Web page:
Regardless of the modality of use, once cocaine is taken, it interacts with the body powerfully and quickly. The effects of cocaine vary from person to person, but in general cocaine interacts with the central nervous system (CNS) to produce a rush of dopamine, the chemical responsible for acting on the pleasure sensors of the brain. Cocaine enters and acts on the body quickly, but leaves the body within a relatively short period of time. After this, users will need to consume another dose in order to feel the euphoric effects once again. This cycle of quick action and a powerful high, followed by an equally fast breakdown and excretion by the body, leads to the strong chemical dependency that cocaine creates in users.

Short-Term Signs of Cocaine Abuse

Because cocaine creates such a powerful high, use results most obviously in erratic behavior in the short term. This erratic behavior can take many forms, and varies greatly depending on the tolerance of the person using cocaine, their personality, and any underlying issues going on in their life. Users may appear unnaturally giddy, laughing at things that wouldn’t normally be funny or otherwise exhibiting a strange or excessive sense of humor. They may be more loud and boisterous than they are normally. A common indication of recent cocaine use is a noticeable increase in energy for no apparent reason. Typically, users have a burst of excess energy that can result in fidgeting, rubbing their nose or face, twitching, or excessive sweating and flushed skin.

For other people, cocaine abuse leads to pronounced levels of alertness. This usually occurs in conjunction with rapid mood swings and irritability, particularly as users come down from their high. Cocaine has an extremely fast half-life in the body, and so coming down from a cocaine high occurs quickly and users can experience withdrawal symptoms even as a first-time user. This can lead to a wide spectrum of emotions, from initial exuberance and happiness that quickly shifts into irritability and sometimes violence. Cocaine’s stimulant effects on the CNS also affect the body’s ability to perceive light, causing users to be extremely sensitive to bright lights. Loud noises can also be extremely disturbing following cocaine use.

These shifts in the emotional spectrum of those who have recently used cocaine or are coming down from a cocaine high are compounded by the final short term sign of cocaine abuse. Paranoia, varying in degrees from mild to extreme, is a common effect of recent cocaine use. Users may act overly suspicious, believing others are watching them or talking about them. The increased perception of sound and light can heighten this state of paranoia, at times leading to the user lashing out in dangerous or violent ways.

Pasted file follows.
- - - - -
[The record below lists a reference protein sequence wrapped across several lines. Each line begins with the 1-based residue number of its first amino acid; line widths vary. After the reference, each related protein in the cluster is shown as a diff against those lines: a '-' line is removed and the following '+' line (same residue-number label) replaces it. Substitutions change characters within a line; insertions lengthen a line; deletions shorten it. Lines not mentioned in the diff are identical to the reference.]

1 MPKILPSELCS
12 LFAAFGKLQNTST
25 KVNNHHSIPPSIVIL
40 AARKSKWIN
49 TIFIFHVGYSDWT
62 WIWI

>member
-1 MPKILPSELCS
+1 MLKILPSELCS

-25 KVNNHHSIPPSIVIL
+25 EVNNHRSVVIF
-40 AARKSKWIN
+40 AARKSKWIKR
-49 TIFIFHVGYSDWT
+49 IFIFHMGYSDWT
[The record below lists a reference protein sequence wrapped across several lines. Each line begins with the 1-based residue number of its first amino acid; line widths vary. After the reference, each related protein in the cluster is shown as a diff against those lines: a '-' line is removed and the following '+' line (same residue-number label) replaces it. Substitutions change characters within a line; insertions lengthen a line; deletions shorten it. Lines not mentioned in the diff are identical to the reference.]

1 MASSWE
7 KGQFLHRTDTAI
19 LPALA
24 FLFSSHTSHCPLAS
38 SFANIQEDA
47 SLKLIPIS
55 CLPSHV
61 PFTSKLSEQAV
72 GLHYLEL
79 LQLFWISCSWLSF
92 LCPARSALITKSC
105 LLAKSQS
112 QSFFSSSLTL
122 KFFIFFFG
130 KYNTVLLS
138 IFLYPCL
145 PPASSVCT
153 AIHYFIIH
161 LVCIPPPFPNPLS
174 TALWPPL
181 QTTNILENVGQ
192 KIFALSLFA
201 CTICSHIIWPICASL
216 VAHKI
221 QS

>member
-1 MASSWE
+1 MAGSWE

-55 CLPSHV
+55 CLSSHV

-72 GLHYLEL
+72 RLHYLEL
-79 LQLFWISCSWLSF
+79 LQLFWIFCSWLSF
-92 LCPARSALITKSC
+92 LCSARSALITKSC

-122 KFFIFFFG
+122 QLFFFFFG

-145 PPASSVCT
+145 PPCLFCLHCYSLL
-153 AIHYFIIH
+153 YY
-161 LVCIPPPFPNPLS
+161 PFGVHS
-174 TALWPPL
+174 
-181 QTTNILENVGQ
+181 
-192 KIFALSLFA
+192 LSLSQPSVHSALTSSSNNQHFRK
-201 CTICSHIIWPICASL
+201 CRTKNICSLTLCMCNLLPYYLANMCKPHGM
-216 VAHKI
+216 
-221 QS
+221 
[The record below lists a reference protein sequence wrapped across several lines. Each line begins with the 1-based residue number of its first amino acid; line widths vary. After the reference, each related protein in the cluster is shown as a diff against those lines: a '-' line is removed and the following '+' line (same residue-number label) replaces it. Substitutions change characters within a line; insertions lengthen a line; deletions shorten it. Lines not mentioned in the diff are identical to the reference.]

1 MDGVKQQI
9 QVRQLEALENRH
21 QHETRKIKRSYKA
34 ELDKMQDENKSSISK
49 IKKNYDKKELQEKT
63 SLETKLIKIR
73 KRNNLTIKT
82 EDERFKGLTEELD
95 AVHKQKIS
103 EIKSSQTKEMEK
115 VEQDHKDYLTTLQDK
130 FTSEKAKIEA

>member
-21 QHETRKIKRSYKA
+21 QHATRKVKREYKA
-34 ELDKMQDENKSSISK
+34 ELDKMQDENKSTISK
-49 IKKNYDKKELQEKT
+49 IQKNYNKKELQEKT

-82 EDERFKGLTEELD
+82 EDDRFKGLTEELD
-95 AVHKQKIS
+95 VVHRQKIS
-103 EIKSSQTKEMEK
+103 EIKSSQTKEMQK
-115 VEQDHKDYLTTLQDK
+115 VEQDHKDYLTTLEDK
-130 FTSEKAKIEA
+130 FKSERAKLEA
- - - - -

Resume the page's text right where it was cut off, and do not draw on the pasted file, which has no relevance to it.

Long-Term Signs of Cocaine Abuse

Signs and symptoms of long-term cocaine abuse depend greatly on the person using the drug and their habit. If they have been using high doses for long periods, their signs may be more acute or pronounced than others that have maintained a low or intermittent usage of cocaine for a long period of time. This latter pattern of usage is relatively uncommon in long-term abuse. This is due to the fact that cocaine interacts directly with the dopamine sensors in the brain, causing a rush of dopamine when taken. Over time, users must continue to increase their dosage as their tolerance to the drug increases and their body begins to interact with the drug differently.

In most cases, long-term users of cocaine have a habit that increasingly demands higher and higher doses to achieve a semblance of the effect they are going for, creating a powerful addiction that often completely dictates all aspects of their lives. The interaction of cocaine with the body’s CNS and neurochemistry have a direct impact on the common long-term signs of cocaine abuse.

The foremost signs of long-term cocaine abuse are all related to an overall deterioration of a user’s physical and mental state. Most long-term users experience wide swings in depression and anxiety. These are particularly heightened following a period of binge use, in which large amounts of cocaine are consumed over a short period of time. These periods of depression and anxiety can be both long-lasting and incredibly acute. Users will often experience negative repercussions in their personal lives, relationships, and job as a result of both conditions.